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I'm a computer programmer, and sometimes it happens that I create a framework for an abstract area of mathematics - mostly for fun, sometimes semi-professionally. Before I can use this framework, I have to know if my algorithms work correctly. Problem is, I'm not a mathematician, and I don't know how to verify my algorithm. However, if I post the results here, experienced mathematicians may be able to tell if it's right or not immediately. Are these kind of questions acceptable?

Example: Recently, I created a framework for group-theory, and specifically, a function that generates cycle graphs. The cycle graphs look OK for small groups, I could check them on Wikipedia, or WolframAlpha. But when it comes to larger groups, say $S_7$, the output was more complicated than I had expected, and I have no idea, whether it's beacuse my program failed to simplify something, or the math is actually more complicated. I couldn't find pictures of this graph on the internet. Is it OK to post the picture here and ask if it is indeed the right cycle graph?

The biggest problem with these questions is that they are not very constructive to others, and the answer is probably a simple one-liner: "Yes, it is correct.".

Note: The questions wouldn't have any code in them, only the mathematical result, that is why I think they are more appropriate here than a programming site, such as SO.

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  • $\begingroup$ Hmm. If it is purely mathematical, then fine. If this is an example, then I see no issue with the kind of question. However, the "semi-professionally" makes me uncomfortable. Someone is paying you to do maths, and you want us to verify it? This makes me...uncomfortable. It would be, perhaps, more professional if you paid a real-life mathematician to check your work for you (and it sounds better to those paying you than "I asked on some forum and they said it was fine!"). $\endgroup$ – user1729 Aug 7 '14 at 13:44
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    $\begingroup$ The purpose of math.SE is to serve as a repository of question/answer pairs so that other people has similar questions can find a solution. Ask yourself the question: Did "the picture you posted together with the answer received" useful to anyone other than you? If not, then you should not post the picture here. $\endgroup$ – achille hui Aug 7 '14 at 14:20
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    $\begingroup$ @achillehui No, I disagree that that is the sole purpose of Math.SE. You will claim the purpose is something, other people will claim the purpose is something else. (Similarly, people are here to help others while other people are here to answer challenging problems and don't care who asked them (citation1, citation2)) $\endgroup$ – user1729 Aug 7 '14 at 14:53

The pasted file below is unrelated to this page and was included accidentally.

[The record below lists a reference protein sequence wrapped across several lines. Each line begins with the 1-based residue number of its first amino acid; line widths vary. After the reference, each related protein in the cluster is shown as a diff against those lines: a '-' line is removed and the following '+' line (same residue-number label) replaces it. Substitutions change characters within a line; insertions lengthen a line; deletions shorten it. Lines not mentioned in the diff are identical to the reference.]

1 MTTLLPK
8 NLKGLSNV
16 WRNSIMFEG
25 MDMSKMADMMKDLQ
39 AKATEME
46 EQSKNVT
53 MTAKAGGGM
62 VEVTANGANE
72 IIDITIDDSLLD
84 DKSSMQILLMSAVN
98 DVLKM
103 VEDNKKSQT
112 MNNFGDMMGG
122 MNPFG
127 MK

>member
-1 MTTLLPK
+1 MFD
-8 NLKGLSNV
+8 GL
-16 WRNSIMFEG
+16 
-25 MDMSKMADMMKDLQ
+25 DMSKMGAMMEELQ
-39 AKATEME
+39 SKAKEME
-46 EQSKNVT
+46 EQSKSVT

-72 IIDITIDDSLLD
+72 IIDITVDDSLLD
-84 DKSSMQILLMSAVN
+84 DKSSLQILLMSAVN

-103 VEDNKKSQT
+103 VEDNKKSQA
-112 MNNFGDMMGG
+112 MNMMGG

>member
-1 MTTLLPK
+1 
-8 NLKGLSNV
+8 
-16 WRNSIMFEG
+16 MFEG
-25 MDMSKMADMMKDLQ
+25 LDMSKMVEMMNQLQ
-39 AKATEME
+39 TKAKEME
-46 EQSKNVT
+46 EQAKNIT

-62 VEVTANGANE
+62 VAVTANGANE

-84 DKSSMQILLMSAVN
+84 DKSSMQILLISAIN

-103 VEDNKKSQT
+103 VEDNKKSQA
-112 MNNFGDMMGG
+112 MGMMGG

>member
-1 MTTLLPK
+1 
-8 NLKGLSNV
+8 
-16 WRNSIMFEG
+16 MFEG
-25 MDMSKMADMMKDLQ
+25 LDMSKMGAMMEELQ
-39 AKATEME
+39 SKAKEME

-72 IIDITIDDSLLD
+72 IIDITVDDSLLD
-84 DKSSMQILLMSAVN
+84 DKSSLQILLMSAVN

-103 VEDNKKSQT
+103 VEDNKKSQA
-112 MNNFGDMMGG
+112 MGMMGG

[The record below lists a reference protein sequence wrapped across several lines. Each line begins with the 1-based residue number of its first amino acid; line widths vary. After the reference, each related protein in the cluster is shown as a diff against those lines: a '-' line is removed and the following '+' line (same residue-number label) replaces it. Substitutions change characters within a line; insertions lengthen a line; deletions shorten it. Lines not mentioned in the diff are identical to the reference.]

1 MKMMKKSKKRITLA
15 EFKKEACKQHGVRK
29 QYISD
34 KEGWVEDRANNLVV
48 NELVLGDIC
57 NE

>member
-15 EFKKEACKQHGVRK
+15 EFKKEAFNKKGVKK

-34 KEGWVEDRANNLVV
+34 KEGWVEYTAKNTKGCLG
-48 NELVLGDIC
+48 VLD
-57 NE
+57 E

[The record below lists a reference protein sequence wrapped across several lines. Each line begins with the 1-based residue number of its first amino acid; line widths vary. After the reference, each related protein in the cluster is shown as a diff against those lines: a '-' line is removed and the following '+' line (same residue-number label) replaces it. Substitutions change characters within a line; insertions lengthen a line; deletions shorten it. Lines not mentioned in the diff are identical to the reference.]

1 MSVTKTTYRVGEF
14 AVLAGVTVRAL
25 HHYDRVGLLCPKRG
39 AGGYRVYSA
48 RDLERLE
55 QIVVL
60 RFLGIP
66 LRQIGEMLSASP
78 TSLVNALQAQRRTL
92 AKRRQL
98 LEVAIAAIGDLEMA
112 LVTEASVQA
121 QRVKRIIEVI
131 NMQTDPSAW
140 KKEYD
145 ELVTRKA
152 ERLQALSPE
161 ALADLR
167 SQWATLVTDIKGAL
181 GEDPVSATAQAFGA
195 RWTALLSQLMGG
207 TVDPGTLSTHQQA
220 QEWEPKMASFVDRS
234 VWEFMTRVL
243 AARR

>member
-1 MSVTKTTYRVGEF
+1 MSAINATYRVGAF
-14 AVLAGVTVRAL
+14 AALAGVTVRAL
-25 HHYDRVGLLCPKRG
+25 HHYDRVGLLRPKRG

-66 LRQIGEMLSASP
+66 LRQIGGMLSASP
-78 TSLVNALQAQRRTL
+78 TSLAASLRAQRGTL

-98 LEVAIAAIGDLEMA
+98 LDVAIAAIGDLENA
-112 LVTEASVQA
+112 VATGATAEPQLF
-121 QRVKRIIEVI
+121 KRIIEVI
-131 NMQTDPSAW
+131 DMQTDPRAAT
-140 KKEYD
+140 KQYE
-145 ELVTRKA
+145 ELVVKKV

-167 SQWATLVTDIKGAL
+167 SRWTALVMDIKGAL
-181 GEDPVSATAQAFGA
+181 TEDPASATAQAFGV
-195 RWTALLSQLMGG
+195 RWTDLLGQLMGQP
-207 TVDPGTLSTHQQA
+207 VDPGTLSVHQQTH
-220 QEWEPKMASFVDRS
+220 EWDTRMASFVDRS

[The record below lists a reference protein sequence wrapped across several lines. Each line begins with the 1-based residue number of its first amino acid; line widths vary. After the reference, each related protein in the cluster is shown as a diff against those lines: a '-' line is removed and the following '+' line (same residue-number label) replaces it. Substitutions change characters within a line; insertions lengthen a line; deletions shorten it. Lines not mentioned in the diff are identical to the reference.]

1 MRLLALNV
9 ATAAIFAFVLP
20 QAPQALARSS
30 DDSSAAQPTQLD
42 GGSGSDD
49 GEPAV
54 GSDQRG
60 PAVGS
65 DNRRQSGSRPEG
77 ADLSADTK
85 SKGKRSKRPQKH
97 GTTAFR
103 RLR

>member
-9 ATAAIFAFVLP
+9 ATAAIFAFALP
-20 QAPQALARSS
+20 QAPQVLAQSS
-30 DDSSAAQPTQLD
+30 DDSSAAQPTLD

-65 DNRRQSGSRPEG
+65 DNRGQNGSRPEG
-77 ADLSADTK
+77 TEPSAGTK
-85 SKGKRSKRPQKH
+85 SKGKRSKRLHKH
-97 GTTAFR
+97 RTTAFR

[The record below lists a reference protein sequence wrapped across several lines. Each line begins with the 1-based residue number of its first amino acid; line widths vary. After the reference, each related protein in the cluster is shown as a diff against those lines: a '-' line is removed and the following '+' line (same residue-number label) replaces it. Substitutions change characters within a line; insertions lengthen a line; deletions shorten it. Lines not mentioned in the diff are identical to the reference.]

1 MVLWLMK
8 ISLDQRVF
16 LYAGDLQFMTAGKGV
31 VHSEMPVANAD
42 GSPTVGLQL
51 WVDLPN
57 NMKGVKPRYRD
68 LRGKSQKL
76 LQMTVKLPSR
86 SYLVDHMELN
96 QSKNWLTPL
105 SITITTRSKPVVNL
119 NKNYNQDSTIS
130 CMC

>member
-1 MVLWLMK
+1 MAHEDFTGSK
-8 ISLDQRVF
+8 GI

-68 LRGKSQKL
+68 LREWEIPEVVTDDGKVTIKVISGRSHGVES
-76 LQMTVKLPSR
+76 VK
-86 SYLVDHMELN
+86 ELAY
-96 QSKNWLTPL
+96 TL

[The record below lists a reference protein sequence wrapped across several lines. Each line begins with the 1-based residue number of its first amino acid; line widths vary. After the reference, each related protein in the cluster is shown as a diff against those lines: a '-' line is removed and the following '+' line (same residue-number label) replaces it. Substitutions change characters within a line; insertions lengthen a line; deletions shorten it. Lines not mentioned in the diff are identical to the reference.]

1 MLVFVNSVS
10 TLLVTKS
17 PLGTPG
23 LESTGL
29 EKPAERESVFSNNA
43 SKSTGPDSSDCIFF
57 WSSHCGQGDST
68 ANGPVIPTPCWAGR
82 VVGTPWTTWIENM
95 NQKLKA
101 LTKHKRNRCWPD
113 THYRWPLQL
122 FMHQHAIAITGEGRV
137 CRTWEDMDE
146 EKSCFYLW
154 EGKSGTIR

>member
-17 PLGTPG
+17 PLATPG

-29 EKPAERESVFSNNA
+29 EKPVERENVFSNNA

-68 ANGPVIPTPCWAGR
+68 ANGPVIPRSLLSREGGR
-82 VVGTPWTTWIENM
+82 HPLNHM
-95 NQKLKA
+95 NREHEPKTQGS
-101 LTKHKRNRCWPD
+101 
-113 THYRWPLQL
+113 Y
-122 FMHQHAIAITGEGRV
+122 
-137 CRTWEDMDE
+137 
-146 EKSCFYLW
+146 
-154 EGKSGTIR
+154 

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    $\begingroup$ @user1729 I too would feel very uncomfortable if I got paid for work done by the userbase of MSE. What I meant by semi-professionally is that I encounter some math while doing my job, and it's interesting, so I dive into it, and solve the problem in a more general setting than my job requires. $\endgroup$ – Dave Aug 7 '14 at 15:54
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    $\begingroup$ @user1729: "However, the "semi-professionally" makes me uncomfortable. Someone is paying you to do maths, and you want us to verify it? This makes me...uncomfortable." Are you saying professionals shouldn't ask each other for help? StackOverflow and MathOverflow shouldn't exist? $\endgroup$ – Rahul Aug 7 '14 at 20:57
  • $\begingroup$ @achillehui That's a little extreme take on Stack Exchange philosophy. A kinder, gentler approach was advocated by their VP for Community Growth (to Atwood's disapproval, I might add). My feeling is that likely non-reusable (but otherwise good) questions asked in moderation are not a problem for the site. $\endgroup$ – user147263 Aug 7 '14 at 21:21
  • $\begingroup$ @Rahul That isn't quite what I meant - MO does not involve money, while SO is one professional talking to another, but their fields are the same. This question initially sounded like a professional in one subject wanting a professional in another subject to verify their work, and also seemed like a long-term thing. Personally, I find such a scenario uncomfortable, because of the word "professional" and because it sounded like it was going to be regular. $\endgroup$ – user1729 Aug 11 '14 at 8:32
  • $\begingroup$ Dave: "What I meant by semi-professionally is that I encounter some math while doing my job, and it's interesting, so I dive into it, and solve the problem in a more general setting than my job requires." This is not what you said at first: "Before I can use this framework, I have to know if my algorithms work correctly." $\endgroup$ – Did Aug 31 '14 at 11:24

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